Australia: Corporate trustees, priority creditors and PPSA registrations: one case, three insolvency issues

Last Updated: 30 March 2017
Article by Scott Guthrie
Services: Banking & Finance, Restructuring & Insolvency
Industry Focus: Financial Services

What you need to know

  • In a decision handed down on 23 March 2017, the Supreme Court of Victoria has gone some way to solidify a consistent trend in three important insolvency principles, the first of which is that assets of a corporate trustee are not 'property' of the company and are therefore not subject to the priority regime under the Corporations Act (Cth) 2001 (Corporations Act).
  • The second is that timing is critical when determining whether property constitutes a circulating security interest caught by section 433 of the Corporations Act.
  • The third is that a security interest arises under the Personal Property Securities Act (Cth) 2009 (PPSA) (for the purposes of registration) when the first delivery of retention of title stock occurs even where subsequent invoices restate the terms and conditions of delivery.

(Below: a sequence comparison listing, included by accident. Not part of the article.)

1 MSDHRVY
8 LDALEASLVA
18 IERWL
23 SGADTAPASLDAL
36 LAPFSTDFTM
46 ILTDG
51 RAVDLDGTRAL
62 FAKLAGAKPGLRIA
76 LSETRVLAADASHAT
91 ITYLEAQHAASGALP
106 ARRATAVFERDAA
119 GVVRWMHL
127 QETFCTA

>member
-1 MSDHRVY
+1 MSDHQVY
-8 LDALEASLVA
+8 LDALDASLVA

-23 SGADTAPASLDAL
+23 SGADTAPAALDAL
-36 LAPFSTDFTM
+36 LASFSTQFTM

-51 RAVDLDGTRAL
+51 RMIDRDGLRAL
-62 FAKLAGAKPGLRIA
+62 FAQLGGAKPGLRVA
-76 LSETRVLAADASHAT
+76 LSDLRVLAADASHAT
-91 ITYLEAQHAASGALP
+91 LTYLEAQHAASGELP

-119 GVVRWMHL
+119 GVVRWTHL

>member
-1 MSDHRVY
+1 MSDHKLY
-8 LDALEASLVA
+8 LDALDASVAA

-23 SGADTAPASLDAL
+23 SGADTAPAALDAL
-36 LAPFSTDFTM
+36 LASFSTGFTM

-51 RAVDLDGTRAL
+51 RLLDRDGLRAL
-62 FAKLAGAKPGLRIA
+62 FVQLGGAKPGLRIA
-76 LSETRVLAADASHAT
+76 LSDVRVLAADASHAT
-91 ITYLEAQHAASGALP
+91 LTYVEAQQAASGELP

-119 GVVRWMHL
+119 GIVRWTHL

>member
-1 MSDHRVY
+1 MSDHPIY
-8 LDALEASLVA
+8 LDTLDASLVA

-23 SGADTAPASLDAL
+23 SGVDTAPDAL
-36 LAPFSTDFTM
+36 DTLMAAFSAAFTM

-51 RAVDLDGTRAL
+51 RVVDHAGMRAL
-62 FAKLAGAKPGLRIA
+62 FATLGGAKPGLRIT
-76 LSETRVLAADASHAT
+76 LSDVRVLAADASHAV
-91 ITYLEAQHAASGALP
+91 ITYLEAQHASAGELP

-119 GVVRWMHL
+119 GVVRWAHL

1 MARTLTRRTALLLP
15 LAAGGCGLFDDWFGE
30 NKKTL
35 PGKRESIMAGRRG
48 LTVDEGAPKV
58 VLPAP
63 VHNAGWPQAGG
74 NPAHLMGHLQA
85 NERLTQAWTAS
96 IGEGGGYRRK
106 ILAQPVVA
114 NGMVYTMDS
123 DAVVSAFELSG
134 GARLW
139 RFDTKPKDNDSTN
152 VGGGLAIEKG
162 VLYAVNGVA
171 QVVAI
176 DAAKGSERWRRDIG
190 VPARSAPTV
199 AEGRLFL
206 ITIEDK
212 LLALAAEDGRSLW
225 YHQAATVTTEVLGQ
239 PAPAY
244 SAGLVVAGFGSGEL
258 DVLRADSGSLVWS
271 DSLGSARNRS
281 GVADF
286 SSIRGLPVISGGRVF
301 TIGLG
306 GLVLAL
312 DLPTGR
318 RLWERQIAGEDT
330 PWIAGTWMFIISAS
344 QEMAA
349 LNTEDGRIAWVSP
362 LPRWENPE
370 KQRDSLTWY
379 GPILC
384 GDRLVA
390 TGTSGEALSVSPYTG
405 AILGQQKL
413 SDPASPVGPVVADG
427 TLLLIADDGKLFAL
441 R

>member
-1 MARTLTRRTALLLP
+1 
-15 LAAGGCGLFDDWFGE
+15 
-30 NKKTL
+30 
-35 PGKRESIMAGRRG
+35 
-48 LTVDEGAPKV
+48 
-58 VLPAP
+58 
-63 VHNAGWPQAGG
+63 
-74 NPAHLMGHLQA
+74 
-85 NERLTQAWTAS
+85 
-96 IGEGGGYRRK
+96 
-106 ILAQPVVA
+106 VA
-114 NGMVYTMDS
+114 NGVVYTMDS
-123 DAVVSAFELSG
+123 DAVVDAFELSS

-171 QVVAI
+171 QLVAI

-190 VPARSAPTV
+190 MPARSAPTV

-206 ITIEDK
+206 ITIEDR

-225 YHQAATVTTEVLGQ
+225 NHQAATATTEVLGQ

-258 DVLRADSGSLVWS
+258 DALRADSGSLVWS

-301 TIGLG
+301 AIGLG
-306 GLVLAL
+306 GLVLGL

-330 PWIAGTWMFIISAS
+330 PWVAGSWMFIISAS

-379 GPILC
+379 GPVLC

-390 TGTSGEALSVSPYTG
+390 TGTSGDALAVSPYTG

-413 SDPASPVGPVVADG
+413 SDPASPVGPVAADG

Last week the Supreme Court of Victoria handed down its decision in Amerind 1 which concerned an application by the receivers of Amerind Pty Ltd (which was also in liquidation) for directions concerning competing claims to a surplus created following the trading on of a business by the receivers of a company which exclusively acted as trustee of a trust.

The decision provides guidance on three insolvency issues.

Issue one - does the priority regime in the Corporations Act apply to trust assets of an insolvent corporate trustee?

No, it does not – although in so deciding, the Court declined to follow a previous decision of the Full Court of Victoria, and in doing so preferred the reasoning of the comparatively recent decision of the New South Wales Supreme Court in Independent Contractor Services.2

In short the decision in Amerind couches the position in these terms:

  1. the priority regime applies to 'property' of the company
  2. 'property' is defined in the Corporations Act as meaning "any legal or equitable estate or interest in real or personal property"